Jammes lives and works in “more or less Paris” according to his website. He does design, painting, photography, and drawing. His sense of humour and great use of household objects exists throughout his practice. In another series, he uses cassettes for various scenarios. One is made to look like pacman, another like a strange popsicle at the waters edge of a beach. (Via Bizarre Beyond Belief)
Anna Maria Bellman intricately translates cartography into her own unique style by simplifying their elements into positive and negative space. She cuts precise slices into paper, constructing sections of maps of cities all over the world. Each hand cut incision represent paths on a map, building up the framework for a city. The artist’s work is heavily influenced from her extensive travels. Originally hailing from Germany, she has adventured to an impressive amount of cities including London, Berlin, New York, Paris, and Rome, just to name a few. All of these incredibly complex and diverse cities are represented in her work as a black and white composition of crisscrossing lines, intersecting and forming the streets and rivers.
Many of her cutout maps do not even appear as such, but rather an abstract grid of geometric lines, forming different shapes and patterns like tapestries. When the light shines through Anna Bellman’s maps, you can see their shadows creating a three-dimensional affect. Having explored more wilderness destinations as well, Bellman’s other works are highly floral and inspired from lush nature. Her nature-filled works include amazing patterns cut by hand, as intricate and delicate as those found naturally in the wild. Although Anna Bellman’s body of work can represent two ends of the spectrum, nature and city, the continuous monochromatic choice of using white paper unifies her brilliant work.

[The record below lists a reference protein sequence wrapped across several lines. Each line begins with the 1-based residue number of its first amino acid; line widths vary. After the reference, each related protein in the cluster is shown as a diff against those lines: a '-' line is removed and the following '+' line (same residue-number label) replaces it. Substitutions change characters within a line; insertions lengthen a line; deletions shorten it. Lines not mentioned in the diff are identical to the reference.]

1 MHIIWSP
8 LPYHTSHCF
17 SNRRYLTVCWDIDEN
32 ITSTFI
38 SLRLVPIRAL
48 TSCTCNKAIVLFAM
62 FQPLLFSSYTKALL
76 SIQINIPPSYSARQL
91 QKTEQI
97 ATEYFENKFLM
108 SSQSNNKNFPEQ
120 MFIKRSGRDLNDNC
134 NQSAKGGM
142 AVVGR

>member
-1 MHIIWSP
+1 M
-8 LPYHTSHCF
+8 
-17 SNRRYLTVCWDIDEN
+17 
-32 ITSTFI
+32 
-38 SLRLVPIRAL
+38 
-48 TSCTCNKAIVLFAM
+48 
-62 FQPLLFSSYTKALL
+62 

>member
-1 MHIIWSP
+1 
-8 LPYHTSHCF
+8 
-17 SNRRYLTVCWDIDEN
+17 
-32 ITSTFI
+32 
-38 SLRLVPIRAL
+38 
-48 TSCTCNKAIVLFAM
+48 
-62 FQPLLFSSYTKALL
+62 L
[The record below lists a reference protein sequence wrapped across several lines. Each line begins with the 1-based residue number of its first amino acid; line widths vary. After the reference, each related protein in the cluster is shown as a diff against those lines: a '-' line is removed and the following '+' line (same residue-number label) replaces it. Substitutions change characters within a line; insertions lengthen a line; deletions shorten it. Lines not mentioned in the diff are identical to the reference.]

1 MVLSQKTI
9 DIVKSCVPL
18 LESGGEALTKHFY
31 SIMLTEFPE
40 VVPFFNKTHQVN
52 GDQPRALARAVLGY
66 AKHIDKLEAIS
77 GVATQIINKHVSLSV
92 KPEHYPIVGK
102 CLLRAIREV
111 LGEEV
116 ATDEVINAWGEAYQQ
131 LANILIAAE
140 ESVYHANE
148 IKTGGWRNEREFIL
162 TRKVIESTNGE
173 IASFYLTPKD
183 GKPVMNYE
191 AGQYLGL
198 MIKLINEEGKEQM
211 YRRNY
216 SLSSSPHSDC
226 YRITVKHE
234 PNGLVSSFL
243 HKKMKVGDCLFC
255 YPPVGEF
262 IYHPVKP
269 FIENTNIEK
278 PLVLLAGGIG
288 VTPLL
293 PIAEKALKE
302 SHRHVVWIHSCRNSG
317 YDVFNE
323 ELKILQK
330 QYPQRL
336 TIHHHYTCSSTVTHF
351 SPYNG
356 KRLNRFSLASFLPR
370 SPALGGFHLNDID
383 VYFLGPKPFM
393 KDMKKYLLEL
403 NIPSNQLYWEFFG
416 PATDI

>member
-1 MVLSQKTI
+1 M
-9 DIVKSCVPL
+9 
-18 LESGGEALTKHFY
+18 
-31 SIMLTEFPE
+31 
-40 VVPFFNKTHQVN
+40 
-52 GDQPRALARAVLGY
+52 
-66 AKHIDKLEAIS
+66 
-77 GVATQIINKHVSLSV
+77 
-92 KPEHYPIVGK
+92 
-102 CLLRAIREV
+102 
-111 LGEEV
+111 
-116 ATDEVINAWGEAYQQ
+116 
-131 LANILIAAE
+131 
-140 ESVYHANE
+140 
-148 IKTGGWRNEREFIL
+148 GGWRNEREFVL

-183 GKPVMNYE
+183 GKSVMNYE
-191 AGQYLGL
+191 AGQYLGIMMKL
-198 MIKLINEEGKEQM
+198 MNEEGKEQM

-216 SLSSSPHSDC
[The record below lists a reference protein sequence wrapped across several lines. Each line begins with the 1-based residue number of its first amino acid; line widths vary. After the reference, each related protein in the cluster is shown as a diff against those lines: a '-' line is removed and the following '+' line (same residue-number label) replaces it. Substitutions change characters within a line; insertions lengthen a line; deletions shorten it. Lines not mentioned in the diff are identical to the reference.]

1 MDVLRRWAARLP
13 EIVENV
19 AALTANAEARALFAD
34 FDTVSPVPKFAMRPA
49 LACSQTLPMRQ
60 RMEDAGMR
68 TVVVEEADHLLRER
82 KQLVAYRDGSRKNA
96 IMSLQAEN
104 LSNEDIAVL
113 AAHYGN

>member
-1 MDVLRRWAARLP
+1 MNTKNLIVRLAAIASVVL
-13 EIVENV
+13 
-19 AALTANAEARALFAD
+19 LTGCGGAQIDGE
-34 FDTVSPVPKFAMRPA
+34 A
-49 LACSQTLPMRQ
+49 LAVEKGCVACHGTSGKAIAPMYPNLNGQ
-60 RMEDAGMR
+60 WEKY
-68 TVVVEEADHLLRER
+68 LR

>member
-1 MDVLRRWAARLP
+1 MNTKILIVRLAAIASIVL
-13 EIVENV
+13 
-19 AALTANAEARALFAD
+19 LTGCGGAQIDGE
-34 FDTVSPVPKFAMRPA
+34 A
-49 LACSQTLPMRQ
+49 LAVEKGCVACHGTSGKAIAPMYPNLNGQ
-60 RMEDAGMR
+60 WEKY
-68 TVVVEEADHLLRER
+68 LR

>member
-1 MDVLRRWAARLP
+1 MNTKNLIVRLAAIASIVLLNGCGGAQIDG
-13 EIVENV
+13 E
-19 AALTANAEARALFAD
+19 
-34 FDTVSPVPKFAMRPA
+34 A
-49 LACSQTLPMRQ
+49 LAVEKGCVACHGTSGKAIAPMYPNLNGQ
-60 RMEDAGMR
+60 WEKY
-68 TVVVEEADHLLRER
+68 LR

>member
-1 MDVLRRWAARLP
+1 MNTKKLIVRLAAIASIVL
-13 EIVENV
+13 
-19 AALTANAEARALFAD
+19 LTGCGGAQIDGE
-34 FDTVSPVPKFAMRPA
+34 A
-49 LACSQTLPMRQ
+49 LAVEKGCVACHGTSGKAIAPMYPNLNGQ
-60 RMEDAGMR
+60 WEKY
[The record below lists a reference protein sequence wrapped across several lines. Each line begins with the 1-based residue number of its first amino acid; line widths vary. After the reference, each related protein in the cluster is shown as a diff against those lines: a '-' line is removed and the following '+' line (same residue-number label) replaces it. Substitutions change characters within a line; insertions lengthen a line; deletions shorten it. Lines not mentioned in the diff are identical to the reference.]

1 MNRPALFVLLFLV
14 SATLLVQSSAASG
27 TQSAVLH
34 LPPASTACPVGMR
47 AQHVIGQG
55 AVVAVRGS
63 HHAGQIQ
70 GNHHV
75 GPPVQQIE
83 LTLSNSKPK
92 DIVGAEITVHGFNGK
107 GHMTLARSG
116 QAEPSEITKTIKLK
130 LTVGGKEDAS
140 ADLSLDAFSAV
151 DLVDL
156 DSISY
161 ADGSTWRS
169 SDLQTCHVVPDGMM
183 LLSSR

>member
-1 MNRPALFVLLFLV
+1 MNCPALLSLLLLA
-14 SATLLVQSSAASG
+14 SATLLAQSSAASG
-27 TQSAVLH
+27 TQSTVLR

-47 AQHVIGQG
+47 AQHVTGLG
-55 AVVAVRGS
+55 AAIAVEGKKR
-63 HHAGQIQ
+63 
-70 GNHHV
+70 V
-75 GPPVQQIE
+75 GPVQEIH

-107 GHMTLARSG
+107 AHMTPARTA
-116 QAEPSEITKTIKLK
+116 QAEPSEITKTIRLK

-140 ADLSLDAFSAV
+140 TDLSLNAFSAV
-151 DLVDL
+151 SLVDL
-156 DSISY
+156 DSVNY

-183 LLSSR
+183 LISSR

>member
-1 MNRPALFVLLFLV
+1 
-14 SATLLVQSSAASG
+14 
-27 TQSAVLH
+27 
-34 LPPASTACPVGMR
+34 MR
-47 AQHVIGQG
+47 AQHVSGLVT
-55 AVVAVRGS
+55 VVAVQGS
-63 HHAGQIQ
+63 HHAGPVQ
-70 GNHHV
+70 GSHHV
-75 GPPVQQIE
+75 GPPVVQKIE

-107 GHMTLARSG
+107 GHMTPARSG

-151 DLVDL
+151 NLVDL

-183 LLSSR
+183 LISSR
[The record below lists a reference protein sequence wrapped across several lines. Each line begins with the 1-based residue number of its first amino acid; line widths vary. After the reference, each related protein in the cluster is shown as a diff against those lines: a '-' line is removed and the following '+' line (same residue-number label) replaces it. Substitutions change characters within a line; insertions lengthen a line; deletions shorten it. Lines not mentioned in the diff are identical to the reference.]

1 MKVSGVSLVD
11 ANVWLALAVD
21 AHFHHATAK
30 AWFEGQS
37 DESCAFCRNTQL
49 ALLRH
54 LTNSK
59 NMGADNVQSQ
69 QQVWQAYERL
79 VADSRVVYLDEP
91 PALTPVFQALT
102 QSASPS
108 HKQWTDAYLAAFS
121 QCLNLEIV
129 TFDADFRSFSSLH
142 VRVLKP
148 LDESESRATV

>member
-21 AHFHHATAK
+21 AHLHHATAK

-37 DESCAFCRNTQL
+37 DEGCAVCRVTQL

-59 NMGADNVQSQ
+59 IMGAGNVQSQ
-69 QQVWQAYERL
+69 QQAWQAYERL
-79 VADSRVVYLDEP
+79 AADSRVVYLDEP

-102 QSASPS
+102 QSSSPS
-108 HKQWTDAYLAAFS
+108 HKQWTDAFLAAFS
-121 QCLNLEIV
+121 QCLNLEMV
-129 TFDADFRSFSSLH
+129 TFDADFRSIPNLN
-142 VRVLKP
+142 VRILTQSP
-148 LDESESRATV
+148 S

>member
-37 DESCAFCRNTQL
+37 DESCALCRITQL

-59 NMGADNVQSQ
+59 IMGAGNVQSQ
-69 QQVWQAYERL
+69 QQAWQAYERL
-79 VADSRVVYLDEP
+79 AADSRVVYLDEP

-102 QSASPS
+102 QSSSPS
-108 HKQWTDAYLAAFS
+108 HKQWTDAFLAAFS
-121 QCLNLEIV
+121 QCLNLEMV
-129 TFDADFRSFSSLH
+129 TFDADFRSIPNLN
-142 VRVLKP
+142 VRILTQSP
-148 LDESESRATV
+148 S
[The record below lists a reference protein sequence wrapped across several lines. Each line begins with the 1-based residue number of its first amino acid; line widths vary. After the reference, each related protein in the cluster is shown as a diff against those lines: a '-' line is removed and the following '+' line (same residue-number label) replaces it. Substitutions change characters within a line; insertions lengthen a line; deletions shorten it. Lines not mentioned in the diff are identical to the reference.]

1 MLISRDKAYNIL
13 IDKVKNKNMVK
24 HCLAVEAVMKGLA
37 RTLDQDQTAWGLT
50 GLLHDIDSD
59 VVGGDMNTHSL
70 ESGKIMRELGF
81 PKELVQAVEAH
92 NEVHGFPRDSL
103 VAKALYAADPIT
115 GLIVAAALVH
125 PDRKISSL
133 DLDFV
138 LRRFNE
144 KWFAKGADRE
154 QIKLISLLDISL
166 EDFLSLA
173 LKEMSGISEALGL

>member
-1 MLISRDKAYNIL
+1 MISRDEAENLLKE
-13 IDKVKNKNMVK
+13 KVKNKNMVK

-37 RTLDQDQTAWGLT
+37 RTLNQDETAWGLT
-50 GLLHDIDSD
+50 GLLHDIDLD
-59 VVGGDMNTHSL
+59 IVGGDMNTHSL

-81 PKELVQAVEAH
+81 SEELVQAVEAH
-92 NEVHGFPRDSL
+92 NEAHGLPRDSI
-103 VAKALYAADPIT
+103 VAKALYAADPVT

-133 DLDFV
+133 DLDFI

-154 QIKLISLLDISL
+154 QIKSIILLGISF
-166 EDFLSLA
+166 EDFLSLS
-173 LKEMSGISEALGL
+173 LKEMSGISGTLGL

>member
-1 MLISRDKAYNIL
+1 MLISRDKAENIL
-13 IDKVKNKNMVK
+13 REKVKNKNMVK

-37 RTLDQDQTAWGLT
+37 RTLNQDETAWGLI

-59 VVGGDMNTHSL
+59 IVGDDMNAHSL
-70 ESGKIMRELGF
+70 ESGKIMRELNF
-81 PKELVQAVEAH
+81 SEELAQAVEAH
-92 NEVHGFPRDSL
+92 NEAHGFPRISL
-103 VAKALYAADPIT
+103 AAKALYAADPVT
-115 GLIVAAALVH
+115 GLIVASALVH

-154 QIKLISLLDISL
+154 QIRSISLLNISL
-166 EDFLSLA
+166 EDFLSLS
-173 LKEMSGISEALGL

The Spanish collective Penique Productions creates massive installations that at the same feel nearly weightless. Using fans and colored plastic the collective entirely covers a selected space in a bright hue. Though the concept is relatively simple, the space feels totally transformed. The space and its furnishings are stripped of all their details and reduced to a set of shapes. Penique’s Productions create an interesting way to investigate familiar places. Interestingly the collective says regarding the installations:
“It works the relationship between fullness and emptiness, creating a dialogue with the space it temporarily inhabits.”